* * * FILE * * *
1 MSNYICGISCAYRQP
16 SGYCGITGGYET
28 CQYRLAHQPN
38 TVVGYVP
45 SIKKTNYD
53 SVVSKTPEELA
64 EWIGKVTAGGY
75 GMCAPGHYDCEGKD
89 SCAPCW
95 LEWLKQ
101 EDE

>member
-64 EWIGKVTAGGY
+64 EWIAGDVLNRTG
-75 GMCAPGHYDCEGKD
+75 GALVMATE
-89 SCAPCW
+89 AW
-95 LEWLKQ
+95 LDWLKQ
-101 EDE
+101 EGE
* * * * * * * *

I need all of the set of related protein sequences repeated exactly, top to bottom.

1 MSNYICGISCAYRQP
16 SGYCGITGGYET
28 CQYRLAHQPN
38 TVVGYVP
45 SIKKTNYD
53 SVVSKTPEELA
64 EWIGKVTAGGY
75 GMCAPGHYDCEGKD
89 SCAPCW
95 LEWLKQ
101 EDE

>member
-64 EWIGKVTAGGY
+64 EWIAGDVLNRTG
-75 GMCAPGHYDCEGKD
+75 GALVMATE
-89 SCAPCW
+89 AW
-95 LEWLKQ
+95 LDWLKQ
-101 EDE
+101 EGE